Why Ted Cruz May One Day Wish He Had More Friends in Washington

Who's winning, who's losing, and why.
May 24 2013 7:43 PM

The Cruz Missile

Sen. Ted Cruz isn’t interested in making friends. Is that a smart way for a senator to conduct himself?  

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Cruz is at liberty to be himself because he doesn't need establishment Republicans; he can raise all the campaign cash he requires from the grass-roots. He doesn't need help from leadership to orchestrate votes that will help him with moderates in his state because there aren’t enough moderates in Texas to make it matter. Other Tea Party favorites such as Sen. Pat Toomey of Pennsylvania and Sen. Ron Johnson of Wisconsin take a different approach. They will both be up for re-election in blue states in a presidential year, which means Democratic turnout will be high, so they'll need all the establishment help they can get (if they don't face a Tea Party primary first). These senators are counter-examples to Cruz and company: principled conservatives who aren’t irritating their colleagues.

In the old Senate, Cruz would have curbed his enthusiasm because he might have wanted to bring pork home to his state and he’d need help from his colleagues to do that. Earmarks are now mostly gone. But there are still dangers lurking for Cruz and others in the purity caucus. Though Barack Obama moved through the Senate quickly, he used it as a platform for bipartisan platform building. That’s what you need to do to win a national election in a diverse country. Cruz is pursuing the opposite strategy. It may win him cheers at home, but that puts him on track toward becoming this generation's Phil Gramm, the Texas senator whose effort to build a conservative platform from within the Senate made him unappealing as a national candidate. 

Fellow conservatives worry that Cruz in particular, and Paul and Lee to a lesser extent, are harming the conservative brand. As a talented speaker with a knack for the limelight—who is now getting invitations to key primary states—Cruz gets media attention which elevates his clashes. When he treats a respected veteran senator like Dianne Feinstein like a dope, it makes all conservatives look bad.


This isn't just about image. More established Republican senators argue that there are strategic downsides to the behavior of the firebrand freshmen. During the debate over gun control, the Wall Street Journal criticized Cruz, Paul, and Lee for giving Democrats a tactical victory by threatening a grandstanding filibuster. Cruz then earned a second critique from the Journal for overplaying his role and portraying himself in a way that belittled others in the cause: "Normally we'd ignore this insider politics, but Senators Cruz and Paul have been declaring for all to hear that they and a few others are the only conservatives of principle in politics."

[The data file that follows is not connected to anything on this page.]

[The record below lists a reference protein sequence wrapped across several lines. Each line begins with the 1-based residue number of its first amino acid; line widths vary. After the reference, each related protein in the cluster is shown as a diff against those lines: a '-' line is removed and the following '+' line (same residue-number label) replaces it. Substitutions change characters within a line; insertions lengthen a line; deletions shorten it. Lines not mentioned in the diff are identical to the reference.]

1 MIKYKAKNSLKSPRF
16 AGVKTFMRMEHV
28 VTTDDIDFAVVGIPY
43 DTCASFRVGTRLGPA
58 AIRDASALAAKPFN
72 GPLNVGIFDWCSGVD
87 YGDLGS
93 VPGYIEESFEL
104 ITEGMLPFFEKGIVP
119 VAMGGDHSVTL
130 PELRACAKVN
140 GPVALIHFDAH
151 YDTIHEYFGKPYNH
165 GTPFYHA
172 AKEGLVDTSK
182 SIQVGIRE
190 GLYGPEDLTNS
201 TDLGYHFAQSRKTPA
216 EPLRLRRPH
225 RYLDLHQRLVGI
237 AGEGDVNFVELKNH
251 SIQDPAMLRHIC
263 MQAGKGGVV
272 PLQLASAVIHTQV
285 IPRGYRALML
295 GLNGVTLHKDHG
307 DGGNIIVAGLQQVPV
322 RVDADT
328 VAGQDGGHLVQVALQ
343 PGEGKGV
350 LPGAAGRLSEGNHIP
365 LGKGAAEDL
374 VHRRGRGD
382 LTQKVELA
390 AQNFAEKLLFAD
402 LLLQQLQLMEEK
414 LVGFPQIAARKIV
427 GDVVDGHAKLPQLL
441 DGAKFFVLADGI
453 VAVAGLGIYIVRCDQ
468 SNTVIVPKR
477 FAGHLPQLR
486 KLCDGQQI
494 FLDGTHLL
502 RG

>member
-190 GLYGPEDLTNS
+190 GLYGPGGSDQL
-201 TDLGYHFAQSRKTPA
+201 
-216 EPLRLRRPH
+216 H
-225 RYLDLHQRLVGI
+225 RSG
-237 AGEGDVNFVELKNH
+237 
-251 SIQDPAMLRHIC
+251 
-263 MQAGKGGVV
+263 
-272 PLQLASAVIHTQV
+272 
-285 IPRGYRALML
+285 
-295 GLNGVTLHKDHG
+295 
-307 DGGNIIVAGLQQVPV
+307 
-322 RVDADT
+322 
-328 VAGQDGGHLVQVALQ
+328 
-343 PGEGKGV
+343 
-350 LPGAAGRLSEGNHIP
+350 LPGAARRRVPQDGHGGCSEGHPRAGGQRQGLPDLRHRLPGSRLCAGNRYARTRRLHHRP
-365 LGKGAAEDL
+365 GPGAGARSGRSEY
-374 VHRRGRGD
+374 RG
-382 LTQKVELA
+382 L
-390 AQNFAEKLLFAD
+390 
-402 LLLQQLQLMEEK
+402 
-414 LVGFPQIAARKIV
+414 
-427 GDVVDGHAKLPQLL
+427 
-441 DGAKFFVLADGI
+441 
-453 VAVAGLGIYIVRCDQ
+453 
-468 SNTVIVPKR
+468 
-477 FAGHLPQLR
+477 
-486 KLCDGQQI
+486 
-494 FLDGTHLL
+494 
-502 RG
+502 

The nightmare scenario that one Republican aide paints is that Cruz, Paul, and Lee allow Democrats to portray the party as hopelessly obstructionist and use it to make the public case for the "nuclear option," a procedural move that would allow Democrats to override the filibuster with simple majority votes. If this extreme scenario came to pass, it would dilute the power of all Republican senators because they would effectively lose the power to filibuster.

At issue in the marching career of Ted Cruz is whether nodding to the niceties of the Senate is an act of capitulation or a requirement if you are hoping to score long-term victories. I spoke to Sen. Tom Coburn of Oklahoma this week about a wide variety of topics. He is as principled a conservative as you can find in the Senate, and he is more eloquent than Cruz about the venality of career politicians. But Coburn can also talk about the power of human relationships in politics in a way that seems antithetical to the brand of politics pursued by Cruz. "Relationships are how deals get done," said Coburn, who in this case was talking about President Obama. He's been friendly with Obama since 2005, the year they both arrived in the Senate. This is a constant source of confusion for Coburn’s constituents. "The No. 1 question I get at home is: Why are you friends with Barack Obama?" Coburn's answer, as Obama wrote in his essay about him for Time, is, “How better to influence somebody than to love them?” It's hard to imagine Ted Cruz talking that way. 



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